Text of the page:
President Biden is particularly concerned with the youth mental health crisis, which "has been accentuated by large social media platforms. These platforms "have been conducting a national experiment on our children for years," insists the President. "And they've been using their data to keep kids clicking — with enormous consequences."

In fact, "one in three high school students and half of female students reported persistent feelings of sadness or hopelessness in 2019." That's up 40 percent from 2009. Even worse, "emergency department visits for attempted suicide have risen 51 percent among adolescent girls."

President Biden is laying out a vision to transform how mental health is understood, perceived, accessed, treated, and integrated – in and out of health care settings. The American Rescue Plan laid the groundwork. Now though, it;s time to follow through. This way everyone who needs help can access care when and where they seek it.

Strengthen System Capacity

One of the main issues with mental health and substance abuse is a severe shortage of behavioral health and addiction treatment providers. There simply isn't enough help to be had. And what help does exist is fragmented, making it difficult for people to access.

We must dramatically expand the supply, diversity, and cultural competency of our mental health and substance use disorder workforce – from psychiatrists to psychologists, peers to paraprofessionals – and increase both opportunity and incentive for them to practice in areas of highest need. Our crisis response infrastructure must also be strengthened to ensure that those facing acute behavioral health challenges can be seamlessly connected to necessary services.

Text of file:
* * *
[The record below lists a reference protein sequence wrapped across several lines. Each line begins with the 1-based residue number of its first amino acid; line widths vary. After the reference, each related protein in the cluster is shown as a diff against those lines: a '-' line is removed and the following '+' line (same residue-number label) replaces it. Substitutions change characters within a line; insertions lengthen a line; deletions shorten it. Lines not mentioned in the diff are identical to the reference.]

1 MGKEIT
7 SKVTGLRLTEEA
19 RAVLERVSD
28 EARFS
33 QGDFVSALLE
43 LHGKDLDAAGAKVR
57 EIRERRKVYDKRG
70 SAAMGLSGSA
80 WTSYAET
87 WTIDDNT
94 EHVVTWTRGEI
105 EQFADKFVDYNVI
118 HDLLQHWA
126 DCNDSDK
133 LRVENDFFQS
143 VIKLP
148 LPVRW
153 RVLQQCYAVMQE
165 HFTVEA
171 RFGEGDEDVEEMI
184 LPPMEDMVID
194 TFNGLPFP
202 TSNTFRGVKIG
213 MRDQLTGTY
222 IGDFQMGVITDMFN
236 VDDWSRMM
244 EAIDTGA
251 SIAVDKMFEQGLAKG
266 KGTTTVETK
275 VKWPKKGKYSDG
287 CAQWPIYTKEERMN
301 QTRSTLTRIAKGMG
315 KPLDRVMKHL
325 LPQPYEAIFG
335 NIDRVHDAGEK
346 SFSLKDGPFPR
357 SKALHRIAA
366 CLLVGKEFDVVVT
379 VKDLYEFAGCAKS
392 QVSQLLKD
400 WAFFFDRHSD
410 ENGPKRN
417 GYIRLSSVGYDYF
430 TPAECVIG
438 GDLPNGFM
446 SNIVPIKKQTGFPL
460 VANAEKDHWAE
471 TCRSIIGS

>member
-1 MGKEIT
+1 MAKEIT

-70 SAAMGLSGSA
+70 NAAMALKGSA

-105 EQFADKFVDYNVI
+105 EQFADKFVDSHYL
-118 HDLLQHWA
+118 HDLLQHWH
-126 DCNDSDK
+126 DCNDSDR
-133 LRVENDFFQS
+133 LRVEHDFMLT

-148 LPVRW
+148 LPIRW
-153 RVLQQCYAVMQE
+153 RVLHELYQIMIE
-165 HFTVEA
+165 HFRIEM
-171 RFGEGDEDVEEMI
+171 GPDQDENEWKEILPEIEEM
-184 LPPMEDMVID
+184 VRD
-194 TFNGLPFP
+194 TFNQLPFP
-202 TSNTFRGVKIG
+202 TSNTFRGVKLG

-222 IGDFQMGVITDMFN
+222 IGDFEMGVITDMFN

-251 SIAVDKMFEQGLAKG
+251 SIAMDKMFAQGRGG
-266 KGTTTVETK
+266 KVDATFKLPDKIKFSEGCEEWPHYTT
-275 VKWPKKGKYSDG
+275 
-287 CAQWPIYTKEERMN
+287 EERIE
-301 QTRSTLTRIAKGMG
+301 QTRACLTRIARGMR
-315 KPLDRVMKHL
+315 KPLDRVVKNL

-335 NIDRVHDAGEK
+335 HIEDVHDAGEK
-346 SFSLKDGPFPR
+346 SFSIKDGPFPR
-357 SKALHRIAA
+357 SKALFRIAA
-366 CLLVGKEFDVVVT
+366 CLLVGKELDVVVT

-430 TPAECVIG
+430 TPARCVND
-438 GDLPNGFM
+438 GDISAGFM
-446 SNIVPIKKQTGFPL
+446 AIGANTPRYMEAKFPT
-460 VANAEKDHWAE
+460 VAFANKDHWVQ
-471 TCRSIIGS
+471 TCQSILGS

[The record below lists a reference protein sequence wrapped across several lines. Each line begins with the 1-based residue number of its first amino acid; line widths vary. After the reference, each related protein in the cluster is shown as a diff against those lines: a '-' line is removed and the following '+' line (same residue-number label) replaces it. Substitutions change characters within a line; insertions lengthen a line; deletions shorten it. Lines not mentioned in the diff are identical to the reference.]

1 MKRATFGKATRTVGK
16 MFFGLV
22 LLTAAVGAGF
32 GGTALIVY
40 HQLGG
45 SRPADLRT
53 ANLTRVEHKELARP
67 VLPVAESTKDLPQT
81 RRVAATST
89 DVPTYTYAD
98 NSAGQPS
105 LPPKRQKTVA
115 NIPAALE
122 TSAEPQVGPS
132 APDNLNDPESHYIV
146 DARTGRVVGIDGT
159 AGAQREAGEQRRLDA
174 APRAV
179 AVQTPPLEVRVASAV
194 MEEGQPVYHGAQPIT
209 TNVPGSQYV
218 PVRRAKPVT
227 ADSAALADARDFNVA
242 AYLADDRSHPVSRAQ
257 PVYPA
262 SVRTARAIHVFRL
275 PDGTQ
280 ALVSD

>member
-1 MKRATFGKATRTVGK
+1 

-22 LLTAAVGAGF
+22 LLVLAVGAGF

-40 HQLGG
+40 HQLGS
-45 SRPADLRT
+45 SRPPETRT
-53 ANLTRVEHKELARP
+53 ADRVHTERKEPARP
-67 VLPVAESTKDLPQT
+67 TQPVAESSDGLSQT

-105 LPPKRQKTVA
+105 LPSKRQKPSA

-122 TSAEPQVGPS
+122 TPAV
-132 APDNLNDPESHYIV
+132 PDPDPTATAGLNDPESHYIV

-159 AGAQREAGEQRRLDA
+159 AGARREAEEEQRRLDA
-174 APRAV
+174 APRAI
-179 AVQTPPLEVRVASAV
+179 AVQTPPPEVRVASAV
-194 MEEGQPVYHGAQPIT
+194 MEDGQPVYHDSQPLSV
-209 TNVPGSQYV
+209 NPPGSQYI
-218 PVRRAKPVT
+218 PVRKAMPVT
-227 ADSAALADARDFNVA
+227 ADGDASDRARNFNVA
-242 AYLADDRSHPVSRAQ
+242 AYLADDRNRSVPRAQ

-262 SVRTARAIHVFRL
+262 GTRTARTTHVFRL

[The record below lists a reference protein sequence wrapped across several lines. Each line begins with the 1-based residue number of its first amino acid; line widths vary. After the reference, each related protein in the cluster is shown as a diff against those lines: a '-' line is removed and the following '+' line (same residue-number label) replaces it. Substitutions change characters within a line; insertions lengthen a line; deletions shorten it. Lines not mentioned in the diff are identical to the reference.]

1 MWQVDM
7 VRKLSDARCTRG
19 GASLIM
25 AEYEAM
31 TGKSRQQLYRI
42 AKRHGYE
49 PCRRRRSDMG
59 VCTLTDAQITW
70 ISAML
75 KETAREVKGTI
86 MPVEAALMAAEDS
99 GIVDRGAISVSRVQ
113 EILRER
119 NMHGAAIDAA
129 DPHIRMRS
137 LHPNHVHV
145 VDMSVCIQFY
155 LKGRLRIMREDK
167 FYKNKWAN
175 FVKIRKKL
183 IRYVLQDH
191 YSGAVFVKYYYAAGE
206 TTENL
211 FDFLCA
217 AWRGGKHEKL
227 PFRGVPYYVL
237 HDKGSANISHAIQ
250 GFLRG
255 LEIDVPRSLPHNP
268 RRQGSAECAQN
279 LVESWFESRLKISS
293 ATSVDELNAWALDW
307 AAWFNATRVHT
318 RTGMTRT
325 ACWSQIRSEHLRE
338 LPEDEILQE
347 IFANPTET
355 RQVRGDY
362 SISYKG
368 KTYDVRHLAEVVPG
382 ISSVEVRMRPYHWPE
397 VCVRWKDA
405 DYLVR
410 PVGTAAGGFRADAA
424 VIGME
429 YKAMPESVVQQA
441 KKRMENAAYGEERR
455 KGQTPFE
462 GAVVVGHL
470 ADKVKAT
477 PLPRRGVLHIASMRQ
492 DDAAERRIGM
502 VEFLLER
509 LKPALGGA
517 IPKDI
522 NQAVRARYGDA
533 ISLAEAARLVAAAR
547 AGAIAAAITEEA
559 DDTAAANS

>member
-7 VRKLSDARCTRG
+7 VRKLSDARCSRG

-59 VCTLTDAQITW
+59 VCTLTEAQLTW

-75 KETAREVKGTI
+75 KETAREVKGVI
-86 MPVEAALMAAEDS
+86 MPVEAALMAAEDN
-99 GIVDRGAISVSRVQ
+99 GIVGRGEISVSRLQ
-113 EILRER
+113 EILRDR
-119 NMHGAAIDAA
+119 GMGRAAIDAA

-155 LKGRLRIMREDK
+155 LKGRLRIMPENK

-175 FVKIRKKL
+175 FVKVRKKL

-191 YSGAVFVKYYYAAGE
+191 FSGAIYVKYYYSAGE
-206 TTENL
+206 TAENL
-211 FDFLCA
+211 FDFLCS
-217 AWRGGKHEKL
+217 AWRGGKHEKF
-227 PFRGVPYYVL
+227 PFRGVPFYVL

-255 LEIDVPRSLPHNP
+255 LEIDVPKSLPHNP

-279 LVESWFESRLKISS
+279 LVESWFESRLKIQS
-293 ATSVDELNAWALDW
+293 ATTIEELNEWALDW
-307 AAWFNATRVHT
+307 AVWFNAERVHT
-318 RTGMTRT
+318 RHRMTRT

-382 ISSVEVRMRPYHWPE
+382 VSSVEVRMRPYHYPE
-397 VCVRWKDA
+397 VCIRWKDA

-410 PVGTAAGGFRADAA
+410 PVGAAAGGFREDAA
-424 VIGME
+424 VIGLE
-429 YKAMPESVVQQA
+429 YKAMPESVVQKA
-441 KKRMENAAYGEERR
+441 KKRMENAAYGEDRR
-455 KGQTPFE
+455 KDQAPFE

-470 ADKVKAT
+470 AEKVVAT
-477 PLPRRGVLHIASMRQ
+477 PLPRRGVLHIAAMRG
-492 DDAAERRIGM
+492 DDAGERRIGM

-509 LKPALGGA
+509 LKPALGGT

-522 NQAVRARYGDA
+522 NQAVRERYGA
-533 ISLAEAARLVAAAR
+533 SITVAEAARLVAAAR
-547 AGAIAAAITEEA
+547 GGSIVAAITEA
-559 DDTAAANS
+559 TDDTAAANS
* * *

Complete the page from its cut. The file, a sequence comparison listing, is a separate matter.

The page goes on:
How? This is how:

  • Invest in proven programs that bring providers into behavioral health.
  • Pilot new approaches to train a diverse group of paraprofessionals.
  • Build a national certification program for peer specialists.
  • Promote the mental well-being of our frontline health workforce.
  • Launch the “988” crisis response line and strengthen community-based crisis response.
  • Expand the availability of evidence-based community mental health services.
  • Invest in research on new practice models.
  • Connect Americans to Care

    Less than half of Americans with mental health conditions receive treatment. And those who do finally receive treatment generally have to wait 11 years from the onset of symptoms. The substance abuse issue isn't much better -- or quicker. Why? Care is often too costly. We must fight to ensure that every American can access mental health and substance use disorder care through their insurance coverage.

  • Expand and strengthen parity.
  • Integrate mental health and substance use treatment into primary care settings.
  • Improve veterans’ access to same-day mental health care.